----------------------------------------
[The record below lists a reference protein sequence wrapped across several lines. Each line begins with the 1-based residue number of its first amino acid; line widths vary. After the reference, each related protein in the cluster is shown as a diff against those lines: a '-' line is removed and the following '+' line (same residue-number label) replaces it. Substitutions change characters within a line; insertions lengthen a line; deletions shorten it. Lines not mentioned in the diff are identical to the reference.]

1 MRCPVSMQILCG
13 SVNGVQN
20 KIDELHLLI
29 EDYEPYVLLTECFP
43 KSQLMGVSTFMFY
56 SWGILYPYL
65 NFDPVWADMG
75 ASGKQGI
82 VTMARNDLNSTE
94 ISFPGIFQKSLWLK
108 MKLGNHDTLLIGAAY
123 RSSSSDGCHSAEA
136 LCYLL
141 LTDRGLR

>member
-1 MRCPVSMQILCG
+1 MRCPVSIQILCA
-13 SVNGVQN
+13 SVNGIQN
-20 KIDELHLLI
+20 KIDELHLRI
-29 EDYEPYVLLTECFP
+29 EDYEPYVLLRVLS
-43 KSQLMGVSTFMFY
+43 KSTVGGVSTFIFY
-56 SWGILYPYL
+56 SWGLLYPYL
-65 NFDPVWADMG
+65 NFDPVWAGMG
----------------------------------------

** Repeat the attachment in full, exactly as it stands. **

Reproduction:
[The record below lists a reference protein sequence wrapped across several lines. Each line begins with the 1-based residue number of its first amino acid; line widths vary. After the reference, each related protein in the cluster is shown as a diff against those lines: a '-' line is removed and the following '+' line (same residue-number label) replaces it. Substitutions change characters within a line; insertions lengthen a line; deletions shorten it. Lines not mentioned in the diff are identical to the reference.]

1 MRCPVSMQILCG
13 SVNGVQN
20 KIDELHLLI
29 EDYEPYVLLTECFP
43 KSQLMGVSTFMFY
56 SWGILYPYL
65 NFDPVWADMG
75 ASGKQGI
82 VTMARNDLNSTE
94 ISFPGIFQKSLWLK
108 MKLGNHDTLLIGAAY
123 RSSSSDGCHSAEA
136 LCYLL
141 LTDRGLR

>member
-1 MRCPVSMQILCG
+1 MRCPVSIQILCA
-13 SVNGVQN
+13 SVNGIQN
-20 KIDELHLLI
+20 KIDELHLRI
-29 EDYEPYVLLTECFP
+29 EDYEPYVLLRVLS
-43 KSQLMGVSTFMFY
+43 KSTVGGVSTFIFY
-56 SWGILYPYL
+56 SWGLLYPYL
-65 NFDPVWADMG
+65 NFDPVWAGMG